Spec Finish

Sustainability It is vital that all organisations in the fit-out sector understand what sustainability means to our sector and how they can reduce their carbon emissions to meet the needs and expectations of their clients and the Government targets. THE JOURNEYTO REDUCING ORGANISATIONAL CARBON EMISSIONS 10 www.thefis.org T HE Paris agreement has set out that if we want to keep temperatures below 1.5C, we need to take significant measures to reduce carbon emissions. In response, the UK Government has set a target to be net zero by 2050, which will require significant changes in the way the industry and society operates. While those targets were set a few years ago, it has taken a while for the industry to act. But there is now little doubt that sustainability has gone up on everyone’s agenda which is heavily driven by individuals and organisations keen to ensure they contribute to a reduction in carbon emissions. So far, the UK Government has been slow to respond, however on 30 March, it published its “green day” package of measures related to energy and climate to support the Government’s new net zero strategy 1 . Whether it is because a client asks for it or because the organisation believe it is the right thing to do, organisations need to get up to speed with the agenda. In 2021, FIS set up a sustainability leadership group. The aim of the group is to define what sustainability means for the sector and to provide the necessary support for members to upskill, understand and respond to this agenda. One of the first things that the group did was to identify topics of interest and importance. The discussions are led by FIS members and FIS facilitate the discussions and work with interested parties to collate information and provide support. In particular, FIS worked with the Supply Chain Sustainability School, BW, ISG, Lumybel, Bryson and Zentia to create a free to access learning pathway on sustainability, more details can be found on the FIS website 2 . Part of the activities which the FIS sustainability leadership group also put together was a paper to explain what net zero at an organisational level means. In order to reduce its carbon emissions, an organisation first needs to understand where they come from and to identify opportunities for reduction with a plan over a number of years. The Green House Gas (GHG) protocol 3 (see Figure 1) is a useful approach to structure the scope of the measurement. It sets out three groups of emissions: • Scope one refers to direct emissions: relates to activities owned and controlled by an organisation. These might include, for example emission from the combustion of the organisation’s boiler or furnace. • Scope two refers to the energy indirect emissions: relates to emissions released into the atmosphere and related to the consumption of purchased energy, e.g. grid electricity. • Scope three refers to all other indirect emissions: relates to the emissions which are a consequence of the organisation’s actions, other than those covered under Flavie Lowres, FIS Sustainability Champion Figure 1. Illustrates scope one, two and three emissions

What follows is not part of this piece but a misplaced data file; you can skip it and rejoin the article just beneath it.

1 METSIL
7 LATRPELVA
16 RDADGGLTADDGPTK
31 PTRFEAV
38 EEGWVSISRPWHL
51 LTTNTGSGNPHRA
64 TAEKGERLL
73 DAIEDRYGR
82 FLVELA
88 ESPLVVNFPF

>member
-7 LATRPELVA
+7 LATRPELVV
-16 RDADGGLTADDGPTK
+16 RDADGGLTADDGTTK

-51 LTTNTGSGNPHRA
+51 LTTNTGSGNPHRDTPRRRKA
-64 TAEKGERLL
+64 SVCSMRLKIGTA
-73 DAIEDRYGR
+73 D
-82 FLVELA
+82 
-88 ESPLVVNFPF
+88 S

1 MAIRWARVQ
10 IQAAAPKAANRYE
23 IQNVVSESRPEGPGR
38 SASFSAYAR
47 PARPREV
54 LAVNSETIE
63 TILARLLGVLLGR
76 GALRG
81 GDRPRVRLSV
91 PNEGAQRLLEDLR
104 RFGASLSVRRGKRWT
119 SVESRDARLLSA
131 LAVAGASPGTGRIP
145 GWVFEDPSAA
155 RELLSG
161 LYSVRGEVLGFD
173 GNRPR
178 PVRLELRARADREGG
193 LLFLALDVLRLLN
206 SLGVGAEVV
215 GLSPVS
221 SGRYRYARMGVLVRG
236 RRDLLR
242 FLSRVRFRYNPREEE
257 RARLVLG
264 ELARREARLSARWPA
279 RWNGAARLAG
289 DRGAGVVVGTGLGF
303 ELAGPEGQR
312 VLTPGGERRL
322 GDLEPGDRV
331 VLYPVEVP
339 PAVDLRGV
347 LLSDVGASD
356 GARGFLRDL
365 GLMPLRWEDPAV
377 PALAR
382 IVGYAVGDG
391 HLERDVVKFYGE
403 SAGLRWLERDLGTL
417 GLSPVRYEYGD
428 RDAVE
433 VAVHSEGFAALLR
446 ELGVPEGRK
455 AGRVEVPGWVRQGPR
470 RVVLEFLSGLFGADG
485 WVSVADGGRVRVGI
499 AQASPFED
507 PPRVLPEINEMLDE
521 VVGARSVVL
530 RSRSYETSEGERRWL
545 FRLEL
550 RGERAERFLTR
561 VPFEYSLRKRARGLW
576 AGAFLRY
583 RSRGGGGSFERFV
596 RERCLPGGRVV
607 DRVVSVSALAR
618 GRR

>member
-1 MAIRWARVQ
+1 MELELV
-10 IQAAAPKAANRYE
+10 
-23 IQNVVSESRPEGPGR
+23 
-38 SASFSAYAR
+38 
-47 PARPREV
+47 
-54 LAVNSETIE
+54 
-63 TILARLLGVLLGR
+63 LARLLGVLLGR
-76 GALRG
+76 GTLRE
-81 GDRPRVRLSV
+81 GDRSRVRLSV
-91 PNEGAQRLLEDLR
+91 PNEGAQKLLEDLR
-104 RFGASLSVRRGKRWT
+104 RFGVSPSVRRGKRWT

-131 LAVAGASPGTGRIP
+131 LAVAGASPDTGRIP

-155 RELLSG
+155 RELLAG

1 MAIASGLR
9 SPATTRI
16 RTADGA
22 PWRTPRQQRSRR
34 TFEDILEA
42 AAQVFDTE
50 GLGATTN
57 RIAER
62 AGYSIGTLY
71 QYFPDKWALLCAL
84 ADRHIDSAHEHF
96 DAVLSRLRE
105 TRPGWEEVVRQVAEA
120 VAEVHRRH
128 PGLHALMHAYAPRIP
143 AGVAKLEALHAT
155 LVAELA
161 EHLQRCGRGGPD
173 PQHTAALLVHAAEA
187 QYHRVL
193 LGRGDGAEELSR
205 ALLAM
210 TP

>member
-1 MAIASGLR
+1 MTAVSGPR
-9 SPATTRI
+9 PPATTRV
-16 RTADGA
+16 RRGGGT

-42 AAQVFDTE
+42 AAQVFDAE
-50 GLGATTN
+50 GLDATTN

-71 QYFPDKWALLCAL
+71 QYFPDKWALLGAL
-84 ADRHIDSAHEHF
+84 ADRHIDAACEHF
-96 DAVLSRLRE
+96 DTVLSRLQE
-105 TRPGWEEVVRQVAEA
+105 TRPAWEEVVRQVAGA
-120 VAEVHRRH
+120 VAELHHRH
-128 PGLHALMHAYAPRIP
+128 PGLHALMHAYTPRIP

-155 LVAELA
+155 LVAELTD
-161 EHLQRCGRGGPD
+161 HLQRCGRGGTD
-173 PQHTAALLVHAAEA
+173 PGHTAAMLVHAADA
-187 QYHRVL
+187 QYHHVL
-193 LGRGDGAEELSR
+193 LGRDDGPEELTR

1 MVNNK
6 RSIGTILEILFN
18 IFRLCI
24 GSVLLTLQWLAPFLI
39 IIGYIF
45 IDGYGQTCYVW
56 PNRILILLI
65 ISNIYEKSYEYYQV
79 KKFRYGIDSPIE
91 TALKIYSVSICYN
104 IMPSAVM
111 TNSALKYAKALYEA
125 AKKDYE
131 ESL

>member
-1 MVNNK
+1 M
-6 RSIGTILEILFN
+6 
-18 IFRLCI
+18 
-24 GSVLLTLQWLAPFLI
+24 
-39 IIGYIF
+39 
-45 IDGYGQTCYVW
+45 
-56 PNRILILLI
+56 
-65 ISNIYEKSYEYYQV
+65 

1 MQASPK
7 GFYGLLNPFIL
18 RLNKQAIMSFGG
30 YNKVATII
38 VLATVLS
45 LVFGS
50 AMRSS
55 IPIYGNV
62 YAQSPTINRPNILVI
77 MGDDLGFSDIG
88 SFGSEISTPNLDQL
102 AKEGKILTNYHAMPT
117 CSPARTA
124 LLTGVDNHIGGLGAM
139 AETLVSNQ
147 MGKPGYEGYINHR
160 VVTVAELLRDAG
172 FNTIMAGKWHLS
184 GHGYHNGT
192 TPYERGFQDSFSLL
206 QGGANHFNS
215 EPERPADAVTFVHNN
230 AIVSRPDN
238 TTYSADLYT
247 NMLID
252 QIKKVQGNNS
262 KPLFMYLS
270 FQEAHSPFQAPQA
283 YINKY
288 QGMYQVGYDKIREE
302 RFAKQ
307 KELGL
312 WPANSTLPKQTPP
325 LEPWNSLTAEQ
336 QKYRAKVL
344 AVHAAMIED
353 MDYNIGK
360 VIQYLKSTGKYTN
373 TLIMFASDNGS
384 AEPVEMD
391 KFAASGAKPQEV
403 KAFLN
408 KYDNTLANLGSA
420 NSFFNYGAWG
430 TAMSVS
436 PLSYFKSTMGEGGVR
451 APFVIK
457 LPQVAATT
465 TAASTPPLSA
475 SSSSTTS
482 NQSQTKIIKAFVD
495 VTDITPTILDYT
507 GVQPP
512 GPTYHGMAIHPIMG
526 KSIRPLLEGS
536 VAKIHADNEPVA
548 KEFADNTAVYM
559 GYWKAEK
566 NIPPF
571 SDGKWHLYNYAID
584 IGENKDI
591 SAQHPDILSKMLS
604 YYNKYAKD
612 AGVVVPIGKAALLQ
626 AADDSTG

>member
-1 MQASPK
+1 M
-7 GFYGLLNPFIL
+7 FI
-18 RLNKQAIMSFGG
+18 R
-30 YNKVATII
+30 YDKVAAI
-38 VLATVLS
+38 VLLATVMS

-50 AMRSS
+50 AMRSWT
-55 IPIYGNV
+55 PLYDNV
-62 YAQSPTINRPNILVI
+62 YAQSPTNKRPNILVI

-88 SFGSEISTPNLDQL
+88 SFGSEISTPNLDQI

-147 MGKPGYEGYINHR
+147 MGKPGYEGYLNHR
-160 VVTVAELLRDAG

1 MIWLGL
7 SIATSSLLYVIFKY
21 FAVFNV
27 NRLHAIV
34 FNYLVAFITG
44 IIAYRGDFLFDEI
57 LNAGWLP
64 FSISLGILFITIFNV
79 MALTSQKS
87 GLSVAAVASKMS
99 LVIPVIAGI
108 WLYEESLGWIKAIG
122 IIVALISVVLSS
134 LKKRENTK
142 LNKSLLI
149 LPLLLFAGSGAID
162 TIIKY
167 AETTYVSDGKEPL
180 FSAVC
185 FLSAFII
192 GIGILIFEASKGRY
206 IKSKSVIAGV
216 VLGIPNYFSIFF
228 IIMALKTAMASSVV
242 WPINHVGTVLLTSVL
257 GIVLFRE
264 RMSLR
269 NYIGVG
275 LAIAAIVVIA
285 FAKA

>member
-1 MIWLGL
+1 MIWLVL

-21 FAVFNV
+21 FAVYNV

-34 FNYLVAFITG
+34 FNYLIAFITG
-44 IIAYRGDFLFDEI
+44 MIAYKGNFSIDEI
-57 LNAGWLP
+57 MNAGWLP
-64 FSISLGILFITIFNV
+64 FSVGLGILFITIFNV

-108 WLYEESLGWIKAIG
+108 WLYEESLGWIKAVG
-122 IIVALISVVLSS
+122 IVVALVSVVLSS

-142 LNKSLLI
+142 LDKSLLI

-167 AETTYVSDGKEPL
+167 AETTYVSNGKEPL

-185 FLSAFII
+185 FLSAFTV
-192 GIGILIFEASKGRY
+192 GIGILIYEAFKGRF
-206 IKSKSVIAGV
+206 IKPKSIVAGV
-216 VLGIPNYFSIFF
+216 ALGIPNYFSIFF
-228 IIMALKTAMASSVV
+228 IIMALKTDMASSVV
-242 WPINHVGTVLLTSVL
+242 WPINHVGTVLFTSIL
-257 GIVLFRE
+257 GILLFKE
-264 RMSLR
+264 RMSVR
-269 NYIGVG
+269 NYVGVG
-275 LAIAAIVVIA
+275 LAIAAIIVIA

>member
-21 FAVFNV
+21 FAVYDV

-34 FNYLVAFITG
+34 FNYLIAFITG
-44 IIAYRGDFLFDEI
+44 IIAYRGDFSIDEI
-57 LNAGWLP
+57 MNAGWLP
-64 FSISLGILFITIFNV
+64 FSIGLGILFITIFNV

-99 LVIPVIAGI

RkJQdWJsaXNoZXIy Mzg1Mw==